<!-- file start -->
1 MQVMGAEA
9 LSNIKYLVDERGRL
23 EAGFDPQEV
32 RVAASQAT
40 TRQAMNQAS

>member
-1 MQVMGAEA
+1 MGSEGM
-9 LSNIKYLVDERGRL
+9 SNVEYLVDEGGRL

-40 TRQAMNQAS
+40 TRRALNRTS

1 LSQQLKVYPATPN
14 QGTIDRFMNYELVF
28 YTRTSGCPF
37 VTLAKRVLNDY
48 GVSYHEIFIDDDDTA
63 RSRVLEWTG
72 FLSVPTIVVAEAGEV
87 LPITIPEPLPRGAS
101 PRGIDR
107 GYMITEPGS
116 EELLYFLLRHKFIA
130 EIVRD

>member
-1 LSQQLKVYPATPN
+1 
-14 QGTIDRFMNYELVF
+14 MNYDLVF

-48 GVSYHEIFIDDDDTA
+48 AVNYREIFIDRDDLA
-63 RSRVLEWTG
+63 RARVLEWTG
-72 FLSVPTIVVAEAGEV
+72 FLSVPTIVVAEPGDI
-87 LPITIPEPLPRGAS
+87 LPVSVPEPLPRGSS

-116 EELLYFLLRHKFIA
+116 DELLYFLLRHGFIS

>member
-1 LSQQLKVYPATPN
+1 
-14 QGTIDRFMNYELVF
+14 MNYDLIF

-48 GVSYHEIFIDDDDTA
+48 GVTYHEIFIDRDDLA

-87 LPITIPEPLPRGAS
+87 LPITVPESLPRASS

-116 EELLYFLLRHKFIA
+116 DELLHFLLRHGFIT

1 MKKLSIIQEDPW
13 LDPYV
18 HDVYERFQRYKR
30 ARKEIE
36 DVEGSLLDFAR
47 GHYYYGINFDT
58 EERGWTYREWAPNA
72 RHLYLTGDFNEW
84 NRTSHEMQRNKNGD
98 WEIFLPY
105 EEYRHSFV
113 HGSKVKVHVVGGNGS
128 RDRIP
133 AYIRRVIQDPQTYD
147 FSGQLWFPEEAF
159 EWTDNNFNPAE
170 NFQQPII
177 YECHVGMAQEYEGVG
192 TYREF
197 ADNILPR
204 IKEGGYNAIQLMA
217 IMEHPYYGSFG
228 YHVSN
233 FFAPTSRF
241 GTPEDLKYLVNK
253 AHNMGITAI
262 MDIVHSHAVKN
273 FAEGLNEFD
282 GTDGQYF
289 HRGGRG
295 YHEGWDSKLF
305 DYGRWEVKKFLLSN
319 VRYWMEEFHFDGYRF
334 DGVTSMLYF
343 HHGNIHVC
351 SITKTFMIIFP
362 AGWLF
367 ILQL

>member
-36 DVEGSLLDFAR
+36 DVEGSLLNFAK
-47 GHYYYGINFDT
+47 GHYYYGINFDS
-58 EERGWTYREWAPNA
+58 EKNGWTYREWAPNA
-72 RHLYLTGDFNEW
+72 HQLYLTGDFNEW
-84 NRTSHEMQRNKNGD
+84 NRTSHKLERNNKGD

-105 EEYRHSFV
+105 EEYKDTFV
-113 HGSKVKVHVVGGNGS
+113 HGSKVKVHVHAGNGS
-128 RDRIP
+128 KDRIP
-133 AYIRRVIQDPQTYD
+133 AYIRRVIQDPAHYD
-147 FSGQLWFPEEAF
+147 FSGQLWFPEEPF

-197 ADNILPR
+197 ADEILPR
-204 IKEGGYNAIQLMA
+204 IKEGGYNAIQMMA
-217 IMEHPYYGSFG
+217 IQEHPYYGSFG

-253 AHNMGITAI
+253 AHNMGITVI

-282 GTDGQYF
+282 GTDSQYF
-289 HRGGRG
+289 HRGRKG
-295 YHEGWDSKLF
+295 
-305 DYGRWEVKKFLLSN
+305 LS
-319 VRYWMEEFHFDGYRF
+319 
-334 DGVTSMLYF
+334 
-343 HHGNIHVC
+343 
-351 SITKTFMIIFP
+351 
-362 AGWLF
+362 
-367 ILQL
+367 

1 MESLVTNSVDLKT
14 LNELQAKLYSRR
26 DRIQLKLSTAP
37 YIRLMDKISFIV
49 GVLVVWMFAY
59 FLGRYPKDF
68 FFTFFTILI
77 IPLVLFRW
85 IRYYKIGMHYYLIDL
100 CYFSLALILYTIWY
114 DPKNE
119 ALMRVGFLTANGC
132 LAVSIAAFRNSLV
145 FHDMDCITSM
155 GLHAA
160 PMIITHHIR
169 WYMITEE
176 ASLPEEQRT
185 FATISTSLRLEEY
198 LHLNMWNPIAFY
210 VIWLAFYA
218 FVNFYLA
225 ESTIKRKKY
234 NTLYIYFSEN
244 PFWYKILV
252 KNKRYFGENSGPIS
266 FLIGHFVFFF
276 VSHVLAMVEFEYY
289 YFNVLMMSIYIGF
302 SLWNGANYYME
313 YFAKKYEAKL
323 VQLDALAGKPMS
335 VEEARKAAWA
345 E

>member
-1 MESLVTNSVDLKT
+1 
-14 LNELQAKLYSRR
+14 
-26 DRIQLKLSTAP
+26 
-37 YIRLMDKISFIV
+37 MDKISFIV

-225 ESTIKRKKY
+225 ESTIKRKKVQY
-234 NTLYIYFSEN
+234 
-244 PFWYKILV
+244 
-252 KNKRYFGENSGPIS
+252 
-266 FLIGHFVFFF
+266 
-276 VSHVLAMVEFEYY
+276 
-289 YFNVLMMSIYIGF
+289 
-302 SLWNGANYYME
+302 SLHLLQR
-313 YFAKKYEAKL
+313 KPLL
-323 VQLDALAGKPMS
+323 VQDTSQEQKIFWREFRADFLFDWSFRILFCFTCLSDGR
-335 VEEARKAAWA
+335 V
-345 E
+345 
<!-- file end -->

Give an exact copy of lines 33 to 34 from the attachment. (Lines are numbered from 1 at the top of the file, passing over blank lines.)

+63 RARVLEWTG
-72 FLSVPTIVVAEAGEV